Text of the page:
U.S. envoy Kurt Campbell says he is disappointed with the outcome of his latest mission to Burma, where he urged the country's military rulers to hold free and fair elections later this year.
Campbell was speaking Monday in Rangoon a day after meeting with members of the Burmese government in their administrative capital, Naypyidaw.
The U.S. Assistant Secretary of State for East Asia held talks in Rangoon with members of Burma's opposition National League for Democracy. He also met separately with detained NLD leader Aung San Suu Kyi at a Rangoon guesthouse for more than an hour.
Burma's military authorities drove her to the guesthouse from her Rangoon home where she is under house arrest. She and Campbell discussed the Burmese military's plan to hold elections this year for the first time in 20 years.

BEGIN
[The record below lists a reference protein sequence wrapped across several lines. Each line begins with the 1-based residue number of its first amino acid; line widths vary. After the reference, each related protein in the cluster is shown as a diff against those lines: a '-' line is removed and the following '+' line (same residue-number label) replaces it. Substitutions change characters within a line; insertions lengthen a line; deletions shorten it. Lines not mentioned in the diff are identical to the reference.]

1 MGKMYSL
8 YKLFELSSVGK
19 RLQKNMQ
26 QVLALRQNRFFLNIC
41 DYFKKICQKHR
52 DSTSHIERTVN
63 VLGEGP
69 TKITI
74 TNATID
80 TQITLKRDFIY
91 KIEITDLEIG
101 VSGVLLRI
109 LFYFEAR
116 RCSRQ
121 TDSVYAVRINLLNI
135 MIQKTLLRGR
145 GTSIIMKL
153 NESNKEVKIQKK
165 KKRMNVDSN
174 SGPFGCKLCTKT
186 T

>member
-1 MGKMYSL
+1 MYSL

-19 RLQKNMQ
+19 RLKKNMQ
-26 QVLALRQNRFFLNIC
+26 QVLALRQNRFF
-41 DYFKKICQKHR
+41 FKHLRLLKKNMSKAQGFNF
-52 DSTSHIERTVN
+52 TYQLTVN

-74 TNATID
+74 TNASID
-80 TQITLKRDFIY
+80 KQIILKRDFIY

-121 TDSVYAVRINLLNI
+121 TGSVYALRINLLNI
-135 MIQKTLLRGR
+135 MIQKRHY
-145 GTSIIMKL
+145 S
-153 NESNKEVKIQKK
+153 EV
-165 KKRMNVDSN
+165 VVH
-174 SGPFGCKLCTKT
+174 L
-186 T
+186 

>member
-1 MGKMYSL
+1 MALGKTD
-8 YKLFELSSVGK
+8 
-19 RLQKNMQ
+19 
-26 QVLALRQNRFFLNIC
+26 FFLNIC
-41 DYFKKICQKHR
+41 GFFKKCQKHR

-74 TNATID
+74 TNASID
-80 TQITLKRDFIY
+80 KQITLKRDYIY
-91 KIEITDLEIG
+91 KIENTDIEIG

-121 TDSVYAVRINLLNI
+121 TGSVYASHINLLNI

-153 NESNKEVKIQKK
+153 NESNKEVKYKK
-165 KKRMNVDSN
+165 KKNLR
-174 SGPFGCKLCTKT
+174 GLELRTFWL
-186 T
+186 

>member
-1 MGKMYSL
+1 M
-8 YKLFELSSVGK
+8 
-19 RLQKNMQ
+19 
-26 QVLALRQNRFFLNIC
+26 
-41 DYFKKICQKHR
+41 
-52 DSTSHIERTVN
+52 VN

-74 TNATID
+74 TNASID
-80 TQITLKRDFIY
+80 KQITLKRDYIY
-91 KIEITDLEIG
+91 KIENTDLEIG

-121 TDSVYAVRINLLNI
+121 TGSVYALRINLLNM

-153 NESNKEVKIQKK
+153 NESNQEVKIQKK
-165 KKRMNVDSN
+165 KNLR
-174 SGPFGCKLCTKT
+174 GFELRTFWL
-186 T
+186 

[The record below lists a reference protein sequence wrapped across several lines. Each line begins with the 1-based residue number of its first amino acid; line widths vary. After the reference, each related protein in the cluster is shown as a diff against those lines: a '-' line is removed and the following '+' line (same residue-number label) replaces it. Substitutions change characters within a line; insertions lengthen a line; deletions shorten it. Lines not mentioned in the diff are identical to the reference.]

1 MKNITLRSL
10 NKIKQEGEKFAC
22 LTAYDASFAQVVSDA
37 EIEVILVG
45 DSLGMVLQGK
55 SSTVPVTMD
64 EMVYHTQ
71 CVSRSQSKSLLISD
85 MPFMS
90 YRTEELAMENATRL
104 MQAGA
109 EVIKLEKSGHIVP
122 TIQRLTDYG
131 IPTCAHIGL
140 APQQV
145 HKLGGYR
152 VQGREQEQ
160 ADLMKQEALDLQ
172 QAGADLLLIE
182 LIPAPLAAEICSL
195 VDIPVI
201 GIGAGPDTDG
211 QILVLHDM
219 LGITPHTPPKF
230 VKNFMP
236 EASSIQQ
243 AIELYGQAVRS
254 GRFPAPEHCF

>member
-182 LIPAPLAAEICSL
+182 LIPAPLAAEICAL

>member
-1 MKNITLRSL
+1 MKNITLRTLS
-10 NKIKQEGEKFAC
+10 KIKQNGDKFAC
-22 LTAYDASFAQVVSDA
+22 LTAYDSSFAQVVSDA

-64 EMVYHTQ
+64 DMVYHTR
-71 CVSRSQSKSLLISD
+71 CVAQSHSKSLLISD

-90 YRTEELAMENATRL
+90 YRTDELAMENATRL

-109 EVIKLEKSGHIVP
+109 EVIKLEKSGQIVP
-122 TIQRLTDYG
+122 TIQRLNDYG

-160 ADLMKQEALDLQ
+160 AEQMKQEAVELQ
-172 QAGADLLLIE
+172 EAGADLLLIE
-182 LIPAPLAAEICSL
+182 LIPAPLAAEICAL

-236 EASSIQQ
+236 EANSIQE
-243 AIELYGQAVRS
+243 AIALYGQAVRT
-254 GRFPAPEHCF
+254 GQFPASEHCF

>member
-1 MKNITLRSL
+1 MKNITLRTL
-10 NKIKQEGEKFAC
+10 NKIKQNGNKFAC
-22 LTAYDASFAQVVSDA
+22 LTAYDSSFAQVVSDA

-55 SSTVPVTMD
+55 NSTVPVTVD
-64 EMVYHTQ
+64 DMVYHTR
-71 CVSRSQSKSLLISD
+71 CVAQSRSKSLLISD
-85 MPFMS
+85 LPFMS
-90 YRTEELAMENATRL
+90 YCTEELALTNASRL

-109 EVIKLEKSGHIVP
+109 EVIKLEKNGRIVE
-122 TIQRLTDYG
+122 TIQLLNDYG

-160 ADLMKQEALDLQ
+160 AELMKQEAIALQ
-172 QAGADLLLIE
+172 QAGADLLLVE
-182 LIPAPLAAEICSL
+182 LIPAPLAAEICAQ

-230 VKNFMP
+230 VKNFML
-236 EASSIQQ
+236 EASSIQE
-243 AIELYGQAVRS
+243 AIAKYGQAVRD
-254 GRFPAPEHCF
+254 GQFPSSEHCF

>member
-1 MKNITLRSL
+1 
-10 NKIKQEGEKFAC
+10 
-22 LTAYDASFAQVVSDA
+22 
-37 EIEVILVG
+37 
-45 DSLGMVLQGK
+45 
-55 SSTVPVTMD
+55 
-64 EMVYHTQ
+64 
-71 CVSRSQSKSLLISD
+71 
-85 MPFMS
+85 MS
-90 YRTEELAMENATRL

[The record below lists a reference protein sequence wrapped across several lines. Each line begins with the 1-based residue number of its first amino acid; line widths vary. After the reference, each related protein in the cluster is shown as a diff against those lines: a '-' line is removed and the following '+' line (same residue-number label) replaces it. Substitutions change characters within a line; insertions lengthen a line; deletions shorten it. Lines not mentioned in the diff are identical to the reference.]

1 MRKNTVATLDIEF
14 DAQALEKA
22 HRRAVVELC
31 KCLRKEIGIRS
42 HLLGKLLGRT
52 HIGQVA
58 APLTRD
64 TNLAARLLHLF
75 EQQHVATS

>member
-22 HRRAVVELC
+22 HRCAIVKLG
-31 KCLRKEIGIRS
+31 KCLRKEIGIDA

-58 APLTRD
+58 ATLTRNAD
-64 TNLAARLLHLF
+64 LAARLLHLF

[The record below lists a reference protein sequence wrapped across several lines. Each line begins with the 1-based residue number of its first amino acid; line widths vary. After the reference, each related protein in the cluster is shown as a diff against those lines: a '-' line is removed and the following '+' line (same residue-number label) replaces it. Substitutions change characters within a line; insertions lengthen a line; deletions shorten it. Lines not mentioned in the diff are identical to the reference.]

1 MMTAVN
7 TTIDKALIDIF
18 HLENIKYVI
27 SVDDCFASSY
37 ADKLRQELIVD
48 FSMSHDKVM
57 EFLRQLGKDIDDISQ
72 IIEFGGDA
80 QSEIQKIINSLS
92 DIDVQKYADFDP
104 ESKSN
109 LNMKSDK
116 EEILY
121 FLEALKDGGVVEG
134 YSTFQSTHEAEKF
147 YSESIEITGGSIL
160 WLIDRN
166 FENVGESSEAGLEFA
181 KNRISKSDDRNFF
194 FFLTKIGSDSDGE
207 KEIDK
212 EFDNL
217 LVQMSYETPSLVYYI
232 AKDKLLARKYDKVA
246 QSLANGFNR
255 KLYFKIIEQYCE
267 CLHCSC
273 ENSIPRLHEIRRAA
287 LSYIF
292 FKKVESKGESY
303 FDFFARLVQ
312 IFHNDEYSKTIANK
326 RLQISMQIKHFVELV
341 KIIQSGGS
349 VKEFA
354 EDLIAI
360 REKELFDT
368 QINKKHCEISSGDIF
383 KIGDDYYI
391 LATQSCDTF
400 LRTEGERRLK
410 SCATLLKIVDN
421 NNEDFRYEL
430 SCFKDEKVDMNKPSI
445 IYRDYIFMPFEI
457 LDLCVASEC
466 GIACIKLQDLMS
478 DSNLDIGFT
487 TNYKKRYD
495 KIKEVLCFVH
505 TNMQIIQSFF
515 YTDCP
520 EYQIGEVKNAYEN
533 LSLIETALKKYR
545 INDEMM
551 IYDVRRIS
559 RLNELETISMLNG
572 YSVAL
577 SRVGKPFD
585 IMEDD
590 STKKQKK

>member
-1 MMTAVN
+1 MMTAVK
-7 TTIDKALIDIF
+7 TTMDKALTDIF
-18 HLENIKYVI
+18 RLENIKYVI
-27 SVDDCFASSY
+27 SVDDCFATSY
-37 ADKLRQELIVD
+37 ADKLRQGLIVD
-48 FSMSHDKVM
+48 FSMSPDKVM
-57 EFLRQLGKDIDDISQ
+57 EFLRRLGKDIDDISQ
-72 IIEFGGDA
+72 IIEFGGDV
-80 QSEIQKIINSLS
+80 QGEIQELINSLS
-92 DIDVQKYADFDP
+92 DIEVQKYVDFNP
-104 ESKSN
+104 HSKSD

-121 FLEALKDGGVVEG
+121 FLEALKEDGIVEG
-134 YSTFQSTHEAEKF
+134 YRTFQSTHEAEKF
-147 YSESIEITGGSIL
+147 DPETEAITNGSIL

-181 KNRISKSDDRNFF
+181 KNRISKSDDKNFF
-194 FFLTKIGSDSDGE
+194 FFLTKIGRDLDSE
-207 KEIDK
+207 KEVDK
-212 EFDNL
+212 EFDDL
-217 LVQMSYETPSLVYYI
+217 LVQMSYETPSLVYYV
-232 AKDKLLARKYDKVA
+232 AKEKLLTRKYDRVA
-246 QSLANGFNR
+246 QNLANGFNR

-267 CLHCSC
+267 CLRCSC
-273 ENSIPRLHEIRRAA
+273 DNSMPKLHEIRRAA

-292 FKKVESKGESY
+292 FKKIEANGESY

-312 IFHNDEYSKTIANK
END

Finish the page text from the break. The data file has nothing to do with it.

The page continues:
Senior NLD member Win Tin says he told Campbell that Washington should increase political and economic pressure on Burma's ruling military to hold credible elections.
Burma's government dissolved the NLD Friday for refusing to accept government terms for participating in the elections by a Friday deadline.
The NLD rejected those terms because they would have required it to revoke the party membership of all political prisoners, including its own leader, Aung San Suu Kyi. The NLD also would have had to accept the military's nullification of its victory in Burma's last elections in 1990.
Some leading members of the NLD said Friday they were forming a breakaway faction to compete in the upcoming elections.
Campbell's previous trip to Burma in November made him the highest-level U.S. official to visit that country in years. During a stop in Bangkok Sunday, Campbell told reporters that Washington has real concerns about Burma's election laws and the environment they have created.
Some information for this report was provided by AP and AFP.